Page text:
The Tax Cuts and Job Act of 2017 significantly impacts traditional year-end tax planning. Many people may remember that deductions that were available to individuals on their personal income tax returns are no longer allowed, or a ceiling has been set on the amount of deductibility.
Bunching deductions (other than state and local taxes) and the SALT cap
Beginning in 2018 the standard deduction has increased to $24,000 for married couples filing jointly, and $12,000 for single filers. However, many itemized deductions have been eliminated [such as casualty and theft losses (other than in a declared disaster zone) and miscellaneous itemized deductions] or limited [such as state and local taxes ("SALT") now capped at $10,000 per tax return, or $5,000 if married filing separately].
The deduction for charitable gifts has remained and has been increased to a maximum of 60% of adjusted gross income for cash contributions to public charities. However, many taxpayers may now find themselves below the standard deduction, even when taking into account their regular annual charitable contributions. One technique is to consider making a large gift to a donor advised fund. The contribution to the donor advised fund is considered to be the charitable contribution. You can then make smaller contributions from the fund to your intended charities in future years. The idea is to bunch multiple years of charitable contributions into one year so that you can exceed the newly increased standard deduction. Then, in subsequent years, you can still give to your favorite charities, but take advantage of the higher standard deduction because your itemized deductions will likely not exceed it.
For example, assume you have a capped SALT deduction of $10,000 and mortgage interest of $9,000. In the past, you typically made charitable contributions of $5,000. Under the new law you would receive no tax benefit from your $5,000 of charitable contributions (because your total itemized deductions would equal or be below your standard deduction). However, if you instead bundle your next four years of charitable gifts into this year by making a contribution of $20,000 to a donor advised fund, your total itemized deductions in 2017 would be $39,000, rather than $24,000 (the standard deduction). The next three years of itemized deductions would only be $19,000 but you would then be able to take the greater standard deduction of $24,000. This technique would generate an additional $15,000 of deductions over the four years.
529 Plans allow for tax-free growth (assuming the funds are used for qualified educational expenses) for contributions to the plan. Under the new tax law annual distributions of up to $10,000 can be made for kindergarten through high school tuition payments.
Consider gifting into a 529 plan for a child or grandchild before the end of the year. If you contribute more than $15,000 ($30,000 if you are married and gift-split) an election can be made to treat the gift as being made ratably over the next five years. This technique can be very helpful for estate tax purposes, especially if you live in a state with a state estate tax, such as Massachusetts. This means a married couple could transfer as much as $150,000 into a 529 account this year per beneficiary. The assets in the 529 plan can then grow tax-free, if used for qualified educational expenses.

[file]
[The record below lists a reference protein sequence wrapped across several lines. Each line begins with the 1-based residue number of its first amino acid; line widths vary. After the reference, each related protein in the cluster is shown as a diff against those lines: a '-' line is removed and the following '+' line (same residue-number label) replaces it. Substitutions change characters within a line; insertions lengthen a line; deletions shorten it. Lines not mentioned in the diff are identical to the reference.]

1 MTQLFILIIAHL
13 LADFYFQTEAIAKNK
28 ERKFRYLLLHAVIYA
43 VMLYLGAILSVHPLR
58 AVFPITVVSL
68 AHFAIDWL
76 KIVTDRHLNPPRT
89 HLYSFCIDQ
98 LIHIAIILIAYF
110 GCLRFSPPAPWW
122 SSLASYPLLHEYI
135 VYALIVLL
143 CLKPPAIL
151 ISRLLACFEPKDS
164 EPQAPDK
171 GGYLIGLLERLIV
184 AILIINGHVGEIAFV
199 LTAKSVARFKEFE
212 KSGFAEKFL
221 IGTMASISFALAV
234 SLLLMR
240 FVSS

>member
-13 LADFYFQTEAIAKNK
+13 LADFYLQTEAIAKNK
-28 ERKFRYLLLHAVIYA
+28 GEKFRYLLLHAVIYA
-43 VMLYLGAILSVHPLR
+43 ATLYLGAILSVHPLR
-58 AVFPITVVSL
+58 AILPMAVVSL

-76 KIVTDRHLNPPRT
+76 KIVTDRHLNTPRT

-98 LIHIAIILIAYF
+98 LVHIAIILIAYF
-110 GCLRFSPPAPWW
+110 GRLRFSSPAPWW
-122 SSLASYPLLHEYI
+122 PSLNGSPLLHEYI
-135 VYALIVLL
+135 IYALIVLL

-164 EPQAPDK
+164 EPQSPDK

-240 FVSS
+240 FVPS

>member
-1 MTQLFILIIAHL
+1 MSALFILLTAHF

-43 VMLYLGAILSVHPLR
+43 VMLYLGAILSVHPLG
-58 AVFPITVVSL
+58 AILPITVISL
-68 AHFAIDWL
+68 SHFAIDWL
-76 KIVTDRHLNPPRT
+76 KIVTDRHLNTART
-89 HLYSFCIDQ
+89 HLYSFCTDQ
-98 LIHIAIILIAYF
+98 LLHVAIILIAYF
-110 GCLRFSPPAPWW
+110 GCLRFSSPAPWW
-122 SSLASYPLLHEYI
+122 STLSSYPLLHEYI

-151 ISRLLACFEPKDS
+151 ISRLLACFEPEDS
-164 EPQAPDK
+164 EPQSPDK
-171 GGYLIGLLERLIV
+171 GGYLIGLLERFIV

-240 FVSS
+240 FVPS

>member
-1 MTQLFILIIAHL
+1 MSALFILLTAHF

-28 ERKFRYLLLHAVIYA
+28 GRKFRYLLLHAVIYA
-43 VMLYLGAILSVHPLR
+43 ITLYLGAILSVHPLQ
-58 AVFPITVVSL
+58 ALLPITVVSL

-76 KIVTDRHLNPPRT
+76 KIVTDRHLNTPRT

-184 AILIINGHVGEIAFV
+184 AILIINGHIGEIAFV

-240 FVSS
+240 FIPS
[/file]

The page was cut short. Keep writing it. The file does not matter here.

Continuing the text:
IRA Contributions and Roth Conversions
Consider making a contribution to an IRA, even if the contribution is not tax deductible. Some contributions to an IRA are tax deductible, others are not. Whether a contribution is deductible depends on your income level and whether you (or your spouse) participate in a retirement plan.
For 2018 the phase out of Roth IRA contributions begins at $120,000 of income if single and $189,000 of income if married filing jointly. Once your income reaches $135,000 if single and $189,000 if married filing jointly, no contribution to either a traditional or Roth IRA is allowed. You can, however, contribute to a nondeductible IRA. For 2018 the amount that can be contributed to a tax-deductible IRA is $5,500, which can be increased by $1,000 to $6,500 for those 50 and older. This contribution can be made until April 15, 2019.
One benefit of contributing to an IRA is that you can convert (regardless of whether the IRA is deductible or nondeductible) to a Roth IRA regardless of your income. This may allow you to, in effect, contribute to a Roth IRA even if your income level prevents you from making a direct contribution to a Roth IRA. However, if you also have a traditional IRA for which you received a tax deduction you will be treated as converting a proportionate share of the traditional IRA, creating a tax liability even if the IRA you convert is a nondeductible IRA.
Roth IRAs allow for tax-free growth of investments versus a tax-deferred growth, meaning that in a Roth the distributions that are made in the future are not subject to income tax when you receive them. Distributions from a traditional IRA or 401(k) plan will be taxable to you when you receive them because you did not pay income tax on the money before the contribution. Beware, however, because when you convert to a Roth, you will need to pay all the income tax due on the amount you convert.